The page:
This is a bit of a topic. I will be intrigued to see if it gets any interest.
For the last 20 years or so we have had a simple system of getting new renewable generation onto the electricity network. It has been offered some sort of state support. This means that the extra funding per kWh it has needed in the past is made up by some sort of extra payment either directly by government or more recently (more than the last 10 years) by a government determined system that puts the extra onto our electricity bills. The extra being the difference between the whoelsale price and the price the renewables need to work. This latest approach has now been stopped and various discussions are going on about what to if anything to do next.
What is interesting though is that recent large scale solar tenders in the middle east have got the price of solar electricity for a large scale a long term contract down to around 2p / kWh. Further a recent deal in Australia saw wind power down to around 5p/kWh. These cases are both for very large scale projects (on a peak basis roughly 4,000 to 12,000 houses worth) with long term contracts (20 years). So my question is really what exactly by way of support do we still need if any and how can compnanies like Bulb who buy renewables but probably from the pool of supported projects support new projects at the scale that is realisitic for a company of this size but at a price that is attractive enough to keep us all as customers? Further how do we match the huge variablity in demand (thats us) with the seasonal and daily variability of the generation (thats the sun wind and rain)? I guess that is three questions but I hope that encapsulates the main points.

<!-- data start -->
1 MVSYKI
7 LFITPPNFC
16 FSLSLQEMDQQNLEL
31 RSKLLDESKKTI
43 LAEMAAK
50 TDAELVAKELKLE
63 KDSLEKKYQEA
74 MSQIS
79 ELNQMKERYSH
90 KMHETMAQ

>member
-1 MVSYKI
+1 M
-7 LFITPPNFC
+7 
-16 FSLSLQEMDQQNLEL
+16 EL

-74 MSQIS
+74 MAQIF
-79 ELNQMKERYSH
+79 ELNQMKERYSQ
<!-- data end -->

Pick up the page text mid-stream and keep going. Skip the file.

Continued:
Does anyone have any ideas?